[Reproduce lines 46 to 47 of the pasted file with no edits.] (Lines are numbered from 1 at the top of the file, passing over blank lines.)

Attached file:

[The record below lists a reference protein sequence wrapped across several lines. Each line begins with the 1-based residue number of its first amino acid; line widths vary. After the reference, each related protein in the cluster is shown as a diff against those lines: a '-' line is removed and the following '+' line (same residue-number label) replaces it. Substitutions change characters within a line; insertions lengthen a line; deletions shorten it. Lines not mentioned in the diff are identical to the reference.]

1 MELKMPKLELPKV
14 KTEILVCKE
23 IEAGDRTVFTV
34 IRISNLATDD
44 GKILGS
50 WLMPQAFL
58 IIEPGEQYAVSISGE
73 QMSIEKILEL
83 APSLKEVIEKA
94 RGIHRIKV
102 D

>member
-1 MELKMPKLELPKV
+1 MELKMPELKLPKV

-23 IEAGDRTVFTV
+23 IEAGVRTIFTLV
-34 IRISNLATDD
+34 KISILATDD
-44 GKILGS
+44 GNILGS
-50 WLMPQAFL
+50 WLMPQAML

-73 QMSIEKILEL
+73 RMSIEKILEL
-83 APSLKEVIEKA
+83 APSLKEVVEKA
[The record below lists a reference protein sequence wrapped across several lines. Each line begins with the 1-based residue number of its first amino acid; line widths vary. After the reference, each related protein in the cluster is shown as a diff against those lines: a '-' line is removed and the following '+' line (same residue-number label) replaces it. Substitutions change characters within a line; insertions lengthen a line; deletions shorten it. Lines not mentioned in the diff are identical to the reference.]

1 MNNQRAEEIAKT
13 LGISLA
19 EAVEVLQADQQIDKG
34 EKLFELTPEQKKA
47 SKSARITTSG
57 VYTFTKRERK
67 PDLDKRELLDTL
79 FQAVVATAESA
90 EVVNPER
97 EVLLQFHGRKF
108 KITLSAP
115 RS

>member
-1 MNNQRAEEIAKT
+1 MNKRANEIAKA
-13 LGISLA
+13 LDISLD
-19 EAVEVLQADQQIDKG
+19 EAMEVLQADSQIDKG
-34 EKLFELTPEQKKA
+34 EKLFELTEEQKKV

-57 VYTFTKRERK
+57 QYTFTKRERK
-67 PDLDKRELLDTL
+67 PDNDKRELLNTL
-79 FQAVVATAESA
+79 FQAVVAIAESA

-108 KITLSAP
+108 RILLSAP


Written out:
-19 EAVEVLQADQQIDKG
+19 EAMEVLQADSQIDKG